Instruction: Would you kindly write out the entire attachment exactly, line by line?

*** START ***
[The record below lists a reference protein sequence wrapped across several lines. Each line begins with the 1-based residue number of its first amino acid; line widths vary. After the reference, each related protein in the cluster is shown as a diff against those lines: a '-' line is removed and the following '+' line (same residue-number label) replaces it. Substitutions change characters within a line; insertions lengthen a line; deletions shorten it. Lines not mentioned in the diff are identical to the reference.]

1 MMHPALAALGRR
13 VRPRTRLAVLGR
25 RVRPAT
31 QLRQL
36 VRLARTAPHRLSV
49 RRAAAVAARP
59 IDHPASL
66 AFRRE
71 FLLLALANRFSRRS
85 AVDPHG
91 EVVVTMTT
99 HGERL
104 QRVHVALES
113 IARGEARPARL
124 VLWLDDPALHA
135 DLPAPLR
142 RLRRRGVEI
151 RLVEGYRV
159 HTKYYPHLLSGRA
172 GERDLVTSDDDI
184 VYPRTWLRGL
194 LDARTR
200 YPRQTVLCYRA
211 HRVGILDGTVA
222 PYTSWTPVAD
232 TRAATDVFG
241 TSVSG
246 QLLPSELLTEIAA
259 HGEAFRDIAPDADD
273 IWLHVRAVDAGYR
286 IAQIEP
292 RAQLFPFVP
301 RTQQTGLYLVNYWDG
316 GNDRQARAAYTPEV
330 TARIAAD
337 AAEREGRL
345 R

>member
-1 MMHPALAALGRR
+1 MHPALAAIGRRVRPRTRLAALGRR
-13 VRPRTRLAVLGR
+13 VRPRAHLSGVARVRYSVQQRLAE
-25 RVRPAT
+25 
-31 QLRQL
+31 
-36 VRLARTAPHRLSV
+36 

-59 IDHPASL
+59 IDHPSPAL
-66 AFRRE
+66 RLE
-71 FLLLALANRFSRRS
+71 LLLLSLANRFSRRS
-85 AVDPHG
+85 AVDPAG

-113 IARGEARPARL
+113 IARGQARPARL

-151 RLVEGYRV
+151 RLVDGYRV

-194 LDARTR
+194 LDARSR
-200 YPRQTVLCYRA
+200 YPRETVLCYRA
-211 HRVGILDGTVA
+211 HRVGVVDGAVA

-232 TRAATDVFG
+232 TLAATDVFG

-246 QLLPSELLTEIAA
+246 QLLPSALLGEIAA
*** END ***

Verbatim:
[The record below lists a reference protein sequence wrapped across several lines. Each line begins with the 1-based residue number of its first amino acid; line widths vary. After the reference, each related protein in the cluster is shown as a diff against those lines: a '-' line is removed and the following '+' line (same residue-number label) replaces it. Substitutions change characters within a line; insertions lengthen a line; deletions shorten it. Lines not mentioned in the diff are identical to the reference.]

1 MMHPALAALGRR
13 VRPRTRLAVLGR
25 RVRPAT
31 QLRQL
36 VRLARTAPHRLSV
49 RRAAAVAARP
59 IDHPASL
66 AFRRE
71 FLLLALANRFSRRS
85 AVDPHG
91 EVVVTMTT
99 HGERL
104 QRVHVALES
113 IARGEARPARL
124 VLWLDDPALHA
135 DLPAPLR
142 RLRRRGVEI
151 RLVEGYRV
159 HTKYYPHLLSGRA
172 GERDLVTSDDDI
184 VYPRTWLRGL
194 LDARTR
200 YPRQTVLCYRA
211 HRVGILDGTVA
222 PYTSWTPVAD
232 TRAATDVFG
241 TSVSG
246 QLLPSELLTEIAA
259 HGEAFRDIAPDADD
273 IWLHVRAVDAGYR
286 IAQIEP
292 RAQLFPFVP
301 RTQQTGLYLVNYWDG
316 GNDRQARAAYTPEV
330 TARIAAD
337 AAEREGRL
345 R

>member
-1 MMHPALAALGRR
+1 MHPALAAIGRRVRPRTRLAALGRR
-13 VRPRTRLAVLGR
+13 VRPRAHLSGVARVRYSVQQRLAE
-25 RVRPAT
+25 
-31 QLRQL
+31 
-36 VRLARTAPHRLSV
+36 

-59 IDHPASL
+59 IDHPSPAL
-66 AFRRE
+66 RLE
-71 FLLLALANRFSRRS
+71 LLLLSLANRFSRRS
-85 AVDPHG
+85 AVDPAG

-113 IARGEARPARL
+113 IARGQARPARL

-151 RLVEGYRV
+151 RLVDGYRV

-194 LDARTR
+194 LDARSR
-200 YPRQTVLCYRA
+200 YPRETVLCYRA
-211 HRVGILDGTVA
+211 HRVGVVDGAVA

-232 TRAATDVFG
+232 TLAATDVFG

-246 QLLPSELLTEIAA
+246 QLLPSALLGEIAA